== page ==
When I was younger, I was a big fan of those little puzzle books you bought in the airport bookstore to entertain you during your flight. They featured word hunts, crosswords, and my favorite, logic puzzles. Frequently, when reading the newspaper or listening to public comments at City Council meetings, I am reminded of these logic games I used to so love solving, and I also wonder if perhaps I was the only person who ever entertained myself this way. Certainly, the leaders of the Oakland People’s Housing Coalition seemed to have skipped them.
So here’s a little puzzle for my fellow Oaklanders. If every other city in the Bay Area has inclusionary zoning, and, as advocates of the policy claim, inclusionary zoning is an effective method for supplying affordable housing in urban communities, then why is it that “Families have had to move to outlying areas such as Antioch and Tracy to find homes they can afford.”?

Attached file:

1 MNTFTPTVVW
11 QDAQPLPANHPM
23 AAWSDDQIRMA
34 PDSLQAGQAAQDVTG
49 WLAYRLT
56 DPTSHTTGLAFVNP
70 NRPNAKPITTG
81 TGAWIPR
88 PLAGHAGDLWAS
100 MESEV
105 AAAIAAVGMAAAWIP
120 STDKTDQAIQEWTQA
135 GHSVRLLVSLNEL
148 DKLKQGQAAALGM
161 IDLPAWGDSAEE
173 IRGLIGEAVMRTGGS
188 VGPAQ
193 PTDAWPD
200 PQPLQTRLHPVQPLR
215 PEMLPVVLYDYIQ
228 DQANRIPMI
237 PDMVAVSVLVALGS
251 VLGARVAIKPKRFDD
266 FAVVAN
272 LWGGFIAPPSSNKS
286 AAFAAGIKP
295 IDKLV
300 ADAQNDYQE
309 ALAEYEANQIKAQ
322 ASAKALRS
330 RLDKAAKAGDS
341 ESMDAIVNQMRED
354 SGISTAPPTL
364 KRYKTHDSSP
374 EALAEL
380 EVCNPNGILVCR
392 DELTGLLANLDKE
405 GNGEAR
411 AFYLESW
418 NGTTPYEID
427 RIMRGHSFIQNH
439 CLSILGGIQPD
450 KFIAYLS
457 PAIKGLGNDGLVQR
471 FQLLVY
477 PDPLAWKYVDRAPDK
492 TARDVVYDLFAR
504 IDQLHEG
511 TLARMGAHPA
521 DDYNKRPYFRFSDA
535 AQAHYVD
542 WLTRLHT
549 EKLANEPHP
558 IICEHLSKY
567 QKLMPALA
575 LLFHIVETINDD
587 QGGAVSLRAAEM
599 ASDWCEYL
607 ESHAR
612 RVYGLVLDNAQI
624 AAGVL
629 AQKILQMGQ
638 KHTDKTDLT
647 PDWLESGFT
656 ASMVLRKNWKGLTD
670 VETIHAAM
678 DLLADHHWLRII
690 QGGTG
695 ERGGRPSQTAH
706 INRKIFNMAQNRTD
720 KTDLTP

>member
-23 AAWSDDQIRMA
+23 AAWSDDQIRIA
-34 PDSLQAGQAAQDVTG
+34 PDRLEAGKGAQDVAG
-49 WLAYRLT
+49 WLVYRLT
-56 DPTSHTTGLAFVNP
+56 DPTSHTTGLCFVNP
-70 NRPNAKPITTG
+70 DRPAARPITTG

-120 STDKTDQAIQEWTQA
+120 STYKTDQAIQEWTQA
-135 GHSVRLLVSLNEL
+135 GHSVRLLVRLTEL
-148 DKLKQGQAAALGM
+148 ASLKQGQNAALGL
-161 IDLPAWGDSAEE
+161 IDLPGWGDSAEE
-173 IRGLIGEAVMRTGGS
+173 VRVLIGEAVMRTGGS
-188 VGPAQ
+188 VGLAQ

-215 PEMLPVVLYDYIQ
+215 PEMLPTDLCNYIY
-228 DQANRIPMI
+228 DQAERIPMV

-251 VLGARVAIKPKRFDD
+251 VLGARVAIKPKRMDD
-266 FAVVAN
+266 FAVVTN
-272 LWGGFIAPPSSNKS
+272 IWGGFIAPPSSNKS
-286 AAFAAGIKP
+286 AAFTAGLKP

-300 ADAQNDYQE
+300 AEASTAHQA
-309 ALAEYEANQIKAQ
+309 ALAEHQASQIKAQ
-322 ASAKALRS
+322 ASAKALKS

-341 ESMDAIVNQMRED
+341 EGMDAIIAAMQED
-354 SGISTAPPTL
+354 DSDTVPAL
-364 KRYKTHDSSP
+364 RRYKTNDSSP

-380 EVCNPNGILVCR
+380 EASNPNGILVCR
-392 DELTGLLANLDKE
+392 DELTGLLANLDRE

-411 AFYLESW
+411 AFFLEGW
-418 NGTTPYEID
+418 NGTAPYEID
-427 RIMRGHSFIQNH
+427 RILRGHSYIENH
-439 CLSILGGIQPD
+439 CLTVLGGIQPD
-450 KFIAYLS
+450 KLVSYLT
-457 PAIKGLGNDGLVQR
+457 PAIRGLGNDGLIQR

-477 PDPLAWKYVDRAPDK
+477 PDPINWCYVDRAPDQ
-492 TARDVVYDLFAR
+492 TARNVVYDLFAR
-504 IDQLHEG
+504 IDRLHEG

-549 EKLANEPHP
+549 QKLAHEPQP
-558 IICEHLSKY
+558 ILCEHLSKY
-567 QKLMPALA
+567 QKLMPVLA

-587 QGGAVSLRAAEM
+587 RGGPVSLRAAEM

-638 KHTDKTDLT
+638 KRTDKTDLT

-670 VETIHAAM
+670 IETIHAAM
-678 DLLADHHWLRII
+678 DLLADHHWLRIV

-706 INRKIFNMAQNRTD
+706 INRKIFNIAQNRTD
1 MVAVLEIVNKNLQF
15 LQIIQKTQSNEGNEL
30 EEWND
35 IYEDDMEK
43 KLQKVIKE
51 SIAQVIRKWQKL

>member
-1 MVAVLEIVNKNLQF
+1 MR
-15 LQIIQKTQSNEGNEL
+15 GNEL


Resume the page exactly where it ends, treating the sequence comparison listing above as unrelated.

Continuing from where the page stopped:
I have heard this identical sequence of assertions repeated probably thousands of times over the last year. And every single time, I can’t help but wonder – are the inclusionary zoning advocates being intentionally deceitful about its efficacy, or are they just stupid? I honestly don’t know the answer.
Also, I call bullshit on Christopher Heredia, who makes this assertion in his story on the matter: “Efforts to get an inclusionary zoning ordinance on the books in Oakland have been stymied by political divisions and those who believe the city has too much affordable housing. Among the latter is City Council President Ignacio De La Fuente.” I’ve listened the Councilman speak about affordable housing and inclusionary zoning dozens of times, and I have never once heard him claim that Oakland has “too much” affordable housing, or anything even remotely similar.